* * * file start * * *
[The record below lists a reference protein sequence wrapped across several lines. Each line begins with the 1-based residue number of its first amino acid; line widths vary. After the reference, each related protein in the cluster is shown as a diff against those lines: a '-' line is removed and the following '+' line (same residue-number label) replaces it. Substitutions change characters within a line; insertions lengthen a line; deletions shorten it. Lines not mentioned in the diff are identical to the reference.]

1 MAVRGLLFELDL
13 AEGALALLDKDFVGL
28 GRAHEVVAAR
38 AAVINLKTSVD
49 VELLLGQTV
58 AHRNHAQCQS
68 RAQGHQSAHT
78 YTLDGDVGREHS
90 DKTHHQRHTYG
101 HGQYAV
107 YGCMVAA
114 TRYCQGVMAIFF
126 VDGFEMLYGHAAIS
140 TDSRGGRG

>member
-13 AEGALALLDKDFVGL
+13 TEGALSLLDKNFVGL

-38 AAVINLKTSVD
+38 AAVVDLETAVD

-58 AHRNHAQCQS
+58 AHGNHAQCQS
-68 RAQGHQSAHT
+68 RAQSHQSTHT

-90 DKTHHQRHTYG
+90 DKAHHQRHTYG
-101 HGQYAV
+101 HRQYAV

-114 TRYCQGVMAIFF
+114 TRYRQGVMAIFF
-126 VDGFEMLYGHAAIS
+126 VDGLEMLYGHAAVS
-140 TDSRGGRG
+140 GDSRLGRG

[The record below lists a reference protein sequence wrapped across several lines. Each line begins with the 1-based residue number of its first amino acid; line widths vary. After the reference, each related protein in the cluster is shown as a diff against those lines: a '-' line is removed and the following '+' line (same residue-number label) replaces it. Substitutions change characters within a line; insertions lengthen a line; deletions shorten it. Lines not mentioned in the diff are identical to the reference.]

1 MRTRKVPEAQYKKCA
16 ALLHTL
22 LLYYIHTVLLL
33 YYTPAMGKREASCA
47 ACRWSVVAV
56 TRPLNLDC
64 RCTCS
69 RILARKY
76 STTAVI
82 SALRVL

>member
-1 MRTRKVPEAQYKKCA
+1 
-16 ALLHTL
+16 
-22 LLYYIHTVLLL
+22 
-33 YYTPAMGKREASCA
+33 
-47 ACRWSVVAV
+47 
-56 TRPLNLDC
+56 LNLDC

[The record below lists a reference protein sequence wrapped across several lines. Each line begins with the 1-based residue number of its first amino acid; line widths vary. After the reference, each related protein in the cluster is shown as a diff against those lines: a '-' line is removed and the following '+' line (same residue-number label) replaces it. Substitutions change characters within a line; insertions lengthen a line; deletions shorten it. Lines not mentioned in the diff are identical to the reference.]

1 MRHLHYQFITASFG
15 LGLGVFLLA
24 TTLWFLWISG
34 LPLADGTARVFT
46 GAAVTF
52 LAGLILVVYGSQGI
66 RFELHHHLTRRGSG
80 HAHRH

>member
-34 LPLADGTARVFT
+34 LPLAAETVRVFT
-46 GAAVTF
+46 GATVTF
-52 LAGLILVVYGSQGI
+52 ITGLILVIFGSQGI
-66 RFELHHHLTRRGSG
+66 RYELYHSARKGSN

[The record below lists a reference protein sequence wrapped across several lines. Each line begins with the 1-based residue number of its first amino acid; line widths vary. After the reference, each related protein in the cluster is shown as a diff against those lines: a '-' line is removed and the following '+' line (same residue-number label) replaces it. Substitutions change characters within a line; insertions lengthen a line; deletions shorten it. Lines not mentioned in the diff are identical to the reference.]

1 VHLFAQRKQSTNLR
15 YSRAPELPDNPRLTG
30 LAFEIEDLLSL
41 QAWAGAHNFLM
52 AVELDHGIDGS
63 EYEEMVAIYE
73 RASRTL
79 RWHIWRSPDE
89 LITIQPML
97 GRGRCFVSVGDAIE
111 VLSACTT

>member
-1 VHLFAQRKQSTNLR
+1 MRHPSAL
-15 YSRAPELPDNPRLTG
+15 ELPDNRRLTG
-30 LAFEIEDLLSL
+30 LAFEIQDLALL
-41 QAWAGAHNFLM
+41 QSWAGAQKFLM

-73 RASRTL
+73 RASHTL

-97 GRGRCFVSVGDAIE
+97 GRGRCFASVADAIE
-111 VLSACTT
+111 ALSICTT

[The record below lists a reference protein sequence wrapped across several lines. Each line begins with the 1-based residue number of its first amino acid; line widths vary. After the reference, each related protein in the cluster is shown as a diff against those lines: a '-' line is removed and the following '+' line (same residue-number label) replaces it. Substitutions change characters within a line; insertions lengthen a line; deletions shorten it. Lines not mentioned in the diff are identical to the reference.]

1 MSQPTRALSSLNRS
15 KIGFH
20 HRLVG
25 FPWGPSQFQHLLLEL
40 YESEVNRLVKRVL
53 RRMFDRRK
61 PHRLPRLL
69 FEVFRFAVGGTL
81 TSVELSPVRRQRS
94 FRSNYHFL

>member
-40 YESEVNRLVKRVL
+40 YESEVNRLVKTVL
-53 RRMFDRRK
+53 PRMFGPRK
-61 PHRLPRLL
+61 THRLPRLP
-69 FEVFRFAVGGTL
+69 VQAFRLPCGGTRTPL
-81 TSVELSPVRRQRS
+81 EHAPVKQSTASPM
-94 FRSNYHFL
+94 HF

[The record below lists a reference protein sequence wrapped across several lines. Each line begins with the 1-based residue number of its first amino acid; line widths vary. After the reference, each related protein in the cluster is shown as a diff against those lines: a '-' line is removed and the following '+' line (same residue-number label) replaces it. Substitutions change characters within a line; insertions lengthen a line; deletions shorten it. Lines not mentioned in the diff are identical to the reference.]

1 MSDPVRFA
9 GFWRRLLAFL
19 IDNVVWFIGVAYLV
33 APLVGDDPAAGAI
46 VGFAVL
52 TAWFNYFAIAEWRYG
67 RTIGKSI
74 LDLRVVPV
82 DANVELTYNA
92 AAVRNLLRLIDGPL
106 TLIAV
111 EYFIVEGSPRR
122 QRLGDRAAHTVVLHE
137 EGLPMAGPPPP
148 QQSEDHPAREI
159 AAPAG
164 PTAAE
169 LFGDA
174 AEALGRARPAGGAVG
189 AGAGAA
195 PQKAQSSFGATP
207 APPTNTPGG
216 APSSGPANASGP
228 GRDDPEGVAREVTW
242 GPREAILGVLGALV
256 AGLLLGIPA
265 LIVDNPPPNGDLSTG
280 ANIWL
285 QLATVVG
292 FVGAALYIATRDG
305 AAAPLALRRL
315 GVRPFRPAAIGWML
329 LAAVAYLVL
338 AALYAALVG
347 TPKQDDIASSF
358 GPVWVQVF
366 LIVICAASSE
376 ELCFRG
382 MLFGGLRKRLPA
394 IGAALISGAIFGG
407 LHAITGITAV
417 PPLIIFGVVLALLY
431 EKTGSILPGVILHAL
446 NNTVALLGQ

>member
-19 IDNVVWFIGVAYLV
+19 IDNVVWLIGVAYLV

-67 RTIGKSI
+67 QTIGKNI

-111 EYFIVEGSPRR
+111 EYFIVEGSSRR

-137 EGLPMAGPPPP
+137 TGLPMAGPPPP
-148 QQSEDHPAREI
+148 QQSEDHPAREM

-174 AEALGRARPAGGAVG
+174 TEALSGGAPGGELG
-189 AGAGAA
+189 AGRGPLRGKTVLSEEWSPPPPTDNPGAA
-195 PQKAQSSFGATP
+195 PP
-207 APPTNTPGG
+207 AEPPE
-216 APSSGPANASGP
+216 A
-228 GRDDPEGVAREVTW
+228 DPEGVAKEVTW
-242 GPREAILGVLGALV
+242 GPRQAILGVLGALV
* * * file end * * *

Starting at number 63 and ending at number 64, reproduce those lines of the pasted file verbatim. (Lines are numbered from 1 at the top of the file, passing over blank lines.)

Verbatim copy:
34 LPLADGTARVFT
46 GAAVTF